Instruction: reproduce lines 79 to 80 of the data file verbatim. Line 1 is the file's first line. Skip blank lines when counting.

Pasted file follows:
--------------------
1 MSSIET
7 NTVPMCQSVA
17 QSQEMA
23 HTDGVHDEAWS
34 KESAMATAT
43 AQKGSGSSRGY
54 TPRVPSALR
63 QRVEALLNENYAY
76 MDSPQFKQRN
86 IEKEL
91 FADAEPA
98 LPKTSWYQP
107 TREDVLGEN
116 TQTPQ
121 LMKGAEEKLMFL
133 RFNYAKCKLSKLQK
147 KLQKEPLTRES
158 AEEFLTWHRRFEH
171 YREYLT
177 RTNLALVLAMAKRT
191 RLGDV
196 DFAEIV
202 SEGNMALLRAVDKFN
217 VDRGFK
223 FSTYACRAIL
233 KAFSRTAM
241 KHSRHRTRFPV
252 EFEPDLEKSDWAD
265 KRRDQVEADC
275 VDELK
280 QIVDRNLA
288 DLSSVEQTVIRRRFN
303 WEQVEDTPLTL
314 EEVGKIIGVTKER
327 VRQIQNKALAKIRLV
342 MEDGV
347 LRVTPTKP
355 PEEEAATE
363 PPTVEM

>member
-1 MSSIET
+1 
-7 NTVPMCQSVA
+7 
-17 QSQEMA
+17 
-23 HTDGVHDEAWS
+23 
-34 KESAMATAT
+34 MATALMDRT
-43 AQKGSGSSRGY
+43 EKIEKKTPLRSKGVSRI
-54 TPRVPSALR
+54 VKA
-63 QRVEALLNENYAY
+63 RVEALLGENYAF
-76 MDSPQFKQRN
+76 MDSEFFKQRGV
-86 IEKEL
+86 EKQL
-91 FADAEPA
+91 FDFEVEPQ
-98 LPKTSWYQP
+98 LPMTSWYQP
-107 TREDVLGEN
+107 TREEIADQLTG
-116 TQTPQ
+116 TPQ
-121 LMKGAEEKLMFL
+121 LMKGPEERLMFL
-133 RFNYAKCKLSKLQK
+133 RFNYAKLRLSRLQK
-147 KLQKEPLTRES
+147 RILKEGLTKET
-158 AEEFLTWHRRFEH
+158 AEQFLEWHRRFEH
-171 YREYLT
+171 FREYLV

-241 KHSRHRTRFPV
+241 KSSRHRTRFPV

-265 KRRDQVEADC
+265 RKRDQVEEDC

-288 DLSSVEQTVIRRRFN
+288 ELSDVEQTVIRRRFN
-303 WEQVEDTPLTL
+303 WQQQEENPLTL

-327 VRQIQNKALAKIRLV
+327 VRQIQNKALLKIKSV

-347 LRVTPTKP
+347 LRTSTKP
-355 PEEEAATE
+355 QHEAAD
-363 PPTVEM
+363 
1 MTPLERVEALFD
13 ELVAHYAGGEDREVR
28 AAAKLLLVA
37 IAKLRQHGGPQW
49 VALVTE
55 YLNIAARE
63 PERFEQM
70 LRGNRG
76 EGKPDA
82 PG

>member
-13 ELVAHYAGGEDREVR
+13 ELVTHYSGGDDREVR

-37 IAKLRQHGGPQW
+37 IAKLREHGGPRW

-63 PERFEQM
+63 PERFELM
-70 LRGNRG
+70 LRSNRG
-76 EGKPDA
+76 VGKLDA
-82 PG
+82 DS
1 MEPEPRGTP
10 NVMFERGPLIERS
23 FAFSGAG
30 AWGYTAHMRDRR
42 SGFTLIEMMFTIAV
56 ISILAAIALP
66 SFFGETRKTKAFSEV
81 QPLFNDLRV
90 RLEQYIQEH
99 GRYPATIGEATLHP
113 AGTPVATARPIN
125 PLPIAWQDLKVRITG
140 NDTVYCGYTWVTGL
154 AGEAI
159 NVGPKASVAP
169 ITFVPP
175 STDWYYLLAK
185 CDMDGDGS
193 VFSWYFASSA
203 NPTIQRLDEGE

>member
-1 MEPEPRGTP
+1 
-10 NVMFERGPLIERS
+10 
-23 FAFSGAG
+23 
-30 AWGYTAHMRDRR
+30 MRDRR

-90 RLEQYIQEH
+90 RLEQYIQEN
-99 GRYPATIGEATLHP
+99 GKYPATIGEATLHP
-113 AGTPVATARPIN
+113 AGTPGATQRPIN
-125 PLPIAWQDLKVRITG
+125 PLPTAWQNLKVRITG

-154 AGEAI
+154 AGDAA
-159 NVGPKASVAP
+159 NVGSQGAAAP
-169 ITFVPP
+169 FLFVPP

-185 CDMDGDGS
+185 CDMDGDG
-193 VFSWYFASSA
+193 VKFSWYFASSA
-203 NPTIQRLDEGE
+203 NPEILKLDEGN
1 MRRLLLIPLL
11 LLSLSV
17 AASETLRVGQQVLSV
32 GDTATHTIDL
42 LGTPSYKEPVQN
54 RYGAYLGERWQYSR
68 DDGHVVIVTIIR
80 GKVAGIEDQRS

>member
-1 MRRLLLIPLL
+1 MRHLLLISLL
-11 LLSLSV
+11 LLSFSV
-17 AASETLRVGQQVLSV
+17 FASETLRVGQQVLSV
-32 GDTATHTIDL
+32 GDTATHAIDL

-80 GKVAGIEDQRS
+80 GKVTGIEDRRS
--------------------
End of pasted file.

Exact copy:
-241 KHSRHRTRFPV
+241 KSSRHRTRFPV